Author Gary Collins holds a copy of his book “Where Eagles Lie Fallen,” which examines the Dec. 12, 1985 crash of an Arrow Air DC-8 carrying 248 U.S. soliders home from a peacekeeping missing. — Photo by Andrea Gunn/The Beacon
Author Gary Collins recently spoke with some families of the men and women who lost their lives in the Arrow Air crash.
It’s his opinion that most of them still don’t have closure.
“A lot of them are still torn,” Collins said this week.
“Most of them received the bodies of their sons and daughters months after, and as you can imagine, all that time it was terrible waiting.
“And, even then, most of them received the bodies in canisters or urns. I doubt there was much closure to that particular part of it.”
The Hare Bay writer spoke with the families for his new book, “Where Eagles Lie Fallen: The Crash of Arrow Air Flight 1285, Gander, Newfoundland.”
His goal in writing the book, his fifth, was to tell a human interest story that reflected the lives of the lost and their loved ones.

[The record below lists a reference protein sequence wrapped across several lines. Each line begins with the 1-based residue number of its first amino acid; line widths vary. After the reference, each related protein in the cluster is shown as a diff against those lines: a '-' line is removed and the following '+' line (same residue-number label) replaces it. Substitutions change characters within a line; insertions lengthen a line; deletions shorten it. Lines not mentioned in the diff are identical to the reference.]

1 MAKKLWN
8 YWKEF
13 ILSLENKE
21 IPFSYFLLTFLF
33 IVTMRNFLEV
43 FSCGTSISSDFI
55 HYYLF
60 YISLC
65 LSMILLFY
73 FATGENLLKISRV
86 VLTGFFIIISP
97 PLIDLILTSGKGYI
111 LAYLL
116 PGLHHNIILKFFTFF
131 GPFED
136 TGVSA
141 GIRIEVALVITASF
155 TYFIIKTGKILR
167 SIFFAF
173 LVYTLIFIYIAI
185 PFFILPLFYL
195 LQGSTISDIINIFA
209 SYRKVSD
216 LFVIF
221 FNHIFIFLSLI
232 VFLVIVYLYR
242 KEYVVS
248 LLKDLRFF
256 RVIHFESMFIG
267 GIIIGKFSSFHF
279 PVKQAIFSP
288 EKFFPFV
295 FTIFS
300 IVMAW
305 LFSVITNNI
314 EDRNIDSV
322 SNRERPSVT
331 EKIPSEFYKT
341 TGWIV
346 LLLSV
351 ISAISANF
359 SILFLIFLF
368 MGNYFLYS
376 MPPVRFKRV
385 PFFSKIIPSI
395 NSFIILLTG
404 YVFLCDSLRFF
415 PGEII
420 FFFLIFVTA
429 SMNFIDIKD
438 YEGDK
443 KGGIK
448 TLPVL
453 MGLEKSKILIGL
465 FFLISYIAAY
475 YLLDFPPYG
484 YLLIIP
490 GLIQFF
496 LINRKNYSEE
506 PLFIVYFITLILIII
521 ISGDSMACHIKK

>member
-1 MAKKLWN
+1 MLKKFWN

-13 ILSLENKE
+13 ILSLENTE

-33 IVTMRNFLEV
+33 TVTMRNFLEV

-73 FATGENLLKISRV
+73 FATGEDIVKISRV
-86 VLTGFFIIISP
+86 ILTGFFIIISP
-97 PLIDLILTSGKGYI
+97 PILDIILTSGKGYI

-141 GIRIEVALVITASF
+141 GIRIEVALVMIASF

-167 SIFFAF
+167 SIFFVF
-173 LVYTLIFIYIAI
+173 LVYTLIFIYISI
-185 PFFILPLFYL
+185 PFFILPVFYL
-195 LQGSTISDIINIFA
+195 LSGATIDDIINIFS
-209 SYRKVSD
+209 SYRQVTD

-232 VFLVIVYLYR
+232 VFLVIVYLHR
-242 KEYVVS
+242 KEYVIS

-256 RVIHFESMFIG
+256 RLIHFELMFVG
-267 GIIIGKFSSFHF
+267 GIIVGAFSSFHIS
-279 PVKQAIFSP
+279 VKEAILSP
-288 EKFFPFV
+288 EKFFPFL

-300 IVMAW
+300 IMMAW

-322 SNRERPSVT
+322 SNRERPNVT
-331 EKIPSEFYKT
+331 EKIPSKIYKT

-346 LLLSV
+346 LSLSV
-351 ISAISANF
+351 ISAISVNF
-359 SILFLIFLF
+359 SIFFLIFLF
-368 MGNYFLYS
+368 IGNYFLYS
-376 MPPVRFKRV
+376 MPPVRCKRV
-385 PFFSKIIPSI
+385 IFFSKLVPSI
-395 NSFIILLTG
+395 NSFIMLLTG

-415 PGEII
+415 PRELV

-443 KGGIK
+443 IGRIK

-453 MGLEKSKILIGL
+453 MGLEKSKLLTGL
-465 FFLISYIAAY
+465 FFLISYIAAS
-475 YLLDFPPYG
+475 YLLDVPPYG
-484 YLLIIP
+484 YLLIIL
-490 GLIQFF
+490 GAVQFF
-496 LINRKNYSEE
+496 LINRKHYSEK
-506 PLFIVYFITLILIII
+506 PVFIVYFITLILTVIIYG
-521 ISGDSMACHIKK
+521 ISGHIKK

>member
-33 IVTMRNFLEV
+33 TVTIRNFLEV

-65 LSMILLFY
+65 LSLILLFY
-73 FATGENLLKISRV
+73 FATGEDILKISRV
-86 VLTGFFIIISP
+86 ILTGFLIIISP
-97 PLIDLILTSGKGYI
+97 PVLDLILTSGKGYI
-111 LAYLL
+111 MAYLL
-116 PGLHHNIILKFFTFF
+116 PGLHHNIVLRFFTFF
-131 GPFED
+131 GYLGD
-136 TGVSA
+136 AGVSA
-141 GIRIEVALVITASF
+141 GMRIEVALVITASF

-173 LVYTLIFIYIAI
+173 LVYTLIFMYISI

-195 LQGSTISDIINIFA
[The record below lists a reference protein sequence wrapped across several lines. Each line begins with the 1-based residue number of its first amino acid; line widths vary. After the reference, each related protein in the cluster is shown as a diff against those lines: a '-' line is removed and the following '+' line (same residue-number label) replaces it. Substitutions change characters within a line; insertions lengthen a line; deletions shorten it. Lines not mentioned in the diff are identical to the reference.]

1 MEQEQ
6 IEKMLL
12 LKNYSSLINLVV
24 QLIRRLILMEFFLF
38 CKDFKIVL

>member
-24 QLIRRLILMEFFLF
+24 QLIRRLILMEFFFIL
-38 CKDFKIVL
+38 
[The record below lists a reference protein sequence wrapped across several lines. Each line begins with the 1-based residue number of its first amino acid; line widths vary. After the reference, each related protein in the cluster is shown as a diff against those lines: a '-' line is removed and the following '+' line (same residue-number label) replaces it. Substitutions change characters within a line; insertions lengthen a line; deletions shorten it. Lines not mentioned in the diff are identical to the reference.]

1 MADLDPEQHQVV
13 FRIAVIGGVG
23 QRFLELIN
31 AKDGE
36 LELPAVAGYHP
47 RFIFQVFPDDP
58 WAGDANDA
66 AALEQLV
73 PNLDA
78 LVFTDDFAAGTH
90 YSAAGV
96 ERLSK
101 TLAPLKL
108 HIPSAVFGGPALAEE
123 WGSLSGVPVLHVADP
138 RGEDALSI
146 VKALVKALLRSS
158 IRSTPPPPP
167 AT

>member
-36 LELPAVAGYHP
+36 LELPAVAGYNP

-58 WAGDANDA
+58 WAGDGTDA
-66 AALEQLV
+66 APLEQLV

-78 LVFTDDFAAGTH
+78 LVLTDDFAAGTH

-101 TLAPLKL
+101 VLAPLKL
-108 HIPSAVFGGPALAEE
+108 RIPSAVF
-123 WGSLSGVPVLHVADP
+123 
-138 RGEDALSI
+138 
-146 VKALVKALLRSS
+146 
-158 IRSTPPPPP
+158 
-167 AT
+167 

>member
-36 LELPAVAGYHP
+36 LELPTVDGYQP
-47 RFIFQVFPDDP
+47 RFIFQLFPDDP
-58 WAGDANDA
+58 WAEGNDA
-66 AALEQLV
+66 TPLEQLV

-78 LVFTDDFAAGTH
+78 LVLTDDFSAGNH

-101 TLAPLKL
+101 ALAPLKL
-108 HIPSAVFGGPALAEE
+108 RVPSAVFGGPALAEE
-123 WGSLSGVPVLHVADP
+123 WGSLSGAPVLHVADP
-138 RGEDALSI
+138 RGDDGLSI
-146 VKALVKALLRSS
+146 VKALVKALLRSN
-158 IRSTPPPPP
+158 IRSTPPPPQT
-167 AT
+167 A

He said he avoided the supposed mysteries and conspiracy theories and stuck to people stories.
He made contact with some of the families through the Internet.
The research was daunting, Collins said, but his efforts led to some powerful experiences.
“I had a mother from Texas who, initially, barely told me one sentence about her son who died, and after a month or so, she was telling me volumes to the point where she actually came here (in October). … She went to the site many times and it was very sad, very traumatic.”
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Collins also interviewed local people who were involved in the crash response.
“I talked to the first doctor. … I talked to the first fireman, the first policeman, who were on the scene. Their stories are terrible, mind-boggling, very traumatic.
“The one thing that got me about the whole incident, with all the interviews that I did with the people of Gander who had been on the site, it was this weird silence (they experienced that morning).”
That silence came through in interviews, too, he added, as people spoke to him in hushed voices.
Collins was working in the woods as a logger on the morning of Arrow Air Flight 1285. He was just 50 or 60 kilometres away.
He had no idea at the time that he’d write a book about the crash 25 years later.
But he has, and he hopes in some small way, it’s brought the memories of the soldiers and crew to life.
He doesn’t believe the victims have been remembered well enough and he’d like the book to be a legacy to them.
“My hope is that the stories … are representative of them all. And I hope it goes over well.”